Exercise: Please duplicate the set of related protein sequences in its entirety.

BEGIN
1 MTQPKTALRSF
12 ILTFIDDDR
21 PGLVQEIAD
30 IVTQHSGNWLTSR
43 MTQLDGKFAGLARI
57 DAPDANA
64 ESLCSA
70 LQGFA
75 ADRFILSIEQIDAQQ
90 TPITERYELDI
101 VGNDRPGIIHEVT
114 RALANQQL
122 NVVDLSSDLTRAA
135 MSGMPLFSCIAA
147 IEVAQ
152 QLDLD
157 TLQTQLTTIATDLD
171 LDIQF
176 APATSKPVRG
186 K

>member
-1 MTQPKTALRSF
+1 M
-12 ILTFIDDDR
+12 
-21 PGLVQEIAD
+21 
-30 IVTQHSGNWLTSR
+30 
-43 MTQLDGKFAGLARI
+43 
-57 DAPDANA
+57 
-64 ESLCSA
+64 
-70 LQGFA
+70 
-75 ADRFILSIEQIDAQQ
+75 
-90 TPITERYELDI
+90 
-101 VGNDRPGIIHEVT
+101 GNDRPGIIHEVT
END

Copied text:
1 MTQPKTALRSF
12 ILTFIDDDR
21 PGLVQEIAD
30 IVTQHSGNWLTSR
43 MTQLDGKFAGLARI
57 DAPDANA
64 ESLCSA
70 LQGFA
75 ADRFILSIEQIDAQQ
90 TPITERYELDI
101 VGNDRPGIIHEVT
114 RALANQQL
122 NVVDLSSDLTRAA
135 MSGMPLFSCIAA
147 IEVAQ
152 QLDLD
157 TLQTQLTTIATDLD
171 LDIQF
176 APATSKPVRG
186 K

>member
-1 MTQPKTALRSF
+1 M
-12 ILTFIDDDR
+12 
-21 PGLVQEIAD
+21 
-30 IVTQHSGNWLTSR
+30 
-43 MTQLDGKFAGLARI
+43 
-57 DAPDANA
+57 
-64 ESLCSA
+64 
-70 LQGFA
+70 
-75 ADRFILSIEQIDAQQ
+75 
-90 TPITERYELDI
+90 
-101 VGNDRPGIIHEVT
+101 GNDRPGIIHEVT